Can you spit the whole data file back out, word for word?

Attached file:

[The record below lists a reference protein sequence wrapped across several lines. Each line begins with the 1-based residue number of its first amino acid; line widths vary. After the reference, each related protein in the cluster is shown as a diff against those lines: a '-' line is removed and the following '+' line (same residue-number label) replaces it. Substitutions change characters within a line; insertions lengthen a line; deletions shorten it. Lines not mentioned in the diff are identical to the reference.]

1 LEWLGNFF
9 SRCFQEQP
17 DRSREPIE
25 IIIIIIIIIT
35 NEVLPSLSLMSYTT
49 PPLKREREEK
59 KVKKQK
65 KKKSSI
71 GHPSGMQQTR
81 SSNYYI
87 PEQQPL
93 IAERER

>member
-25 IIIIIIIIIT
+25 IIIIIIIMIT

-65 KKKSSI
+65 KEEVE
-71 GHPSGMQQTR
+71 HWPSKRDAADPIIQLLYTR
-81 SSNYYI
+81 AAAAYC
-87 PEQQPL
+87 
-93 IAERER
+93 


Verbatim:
[The record below lists a reference protein sequence wrapped across several lines. Each line begins with the 1-based residue number of its first amino acid; line widths vary. After the reference, each related protein in the cluster is shown as a diff against those lines: a '-' line is removed and the following '+' line (same residue-number label) replaces it. Substitutions change characters within a line; insertions lengthen a line; deletions shorten it. Lines not mentioned in the diff are identical to the reference.]

1 LEWLGNFF
9 SRCFQEQP
17 DRSREPIE
25 IIIIIIIIIT
35 NEVLPSLSLMSYTT
49 PPLKREREEK
59 KVKKQK
65 KKKSSI
71 GHPSGMQQTR
81 SSNYYI
87 PEQQPL
93 IAERER

>member
-25 IIIIIIIIIT
+25 IIIIIIIMIT

-65 KKKSSI
+65 KEEVE
-71 GHPSGMQQTR
+71 HWPSKRDAADPIIQLLYTR
-81 SSNYYI
+81 AAAAYC
-87 PEQQPL
+87 
-93 IAERER
+93 